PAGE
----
Globally, Catalyst became a company that took on blue chip clients. We’ve used the lessons we learned in New Zealand to deliver e-learning for Médecins Sans Frontières (Doctors Without Borders), Cambridge University, and through Tōtara, helping UNICEF with learning capability and training in remote parts of the world. We’ve expanded our horizons from the early days of the eCDF into institutions larger than the entire vocational education sector in New Zealand. There are now hundreds of Catalyst clients using Moodle, supported by eight offices and five Catalyst businesses spanning Australia, Canada, the UK, and Europe.

The project which began in 2003 was an incredible success – not just for Moodle and Catalyst, but also as a result of well-placed government investment. The e-learning landscape is much more competitive now, but the payback from this investment just keeps building.

In 2022, New Zealand’s vocational education system is set to go through another massive transformation. When the Government announced that all 16 of our Institutes of Technology and Polytechnics would merge to form Te Pūkenga, the sheer size of the new institution gave some pause. Te Pūkenga represents a fresh challenge – to offer a smoothly integrated learning experience to more than a quarter of a million students.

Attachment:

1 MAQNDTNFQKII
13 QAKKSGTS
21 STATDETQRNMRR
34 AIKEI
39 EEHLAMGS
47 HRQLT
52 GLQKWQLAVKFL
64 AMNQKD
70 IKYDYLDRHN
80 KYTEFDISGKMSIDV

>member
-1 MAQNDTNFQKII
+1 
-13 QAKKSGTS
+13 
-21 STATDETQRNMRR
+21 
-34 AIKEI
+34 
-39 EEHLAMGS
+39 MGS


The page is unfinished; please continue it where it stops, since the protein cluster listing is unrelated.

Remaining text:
Since 2003, we have repeatedly demonstrated the possibilities of open-source learning platforms – whether that means scaling to meet the demands of three million users in the Middle East or facilitating thousands of simultaneous examination submissions for universities in the UK. Open-source technology offers proven capability to meet that demand.

Two decades ago, Aotearoa – and Catalyst – were pioneers in e-learning, and we are still pioneers today. Moodle, Mahara and open-source technology has gone from strength to strength. Now with the formation of Te Pūkenga, we have the opportunity to pick up that mantle and again transform the digital learning environment in Aotearoa.

Catalyst is a foundation supporter of Newsroom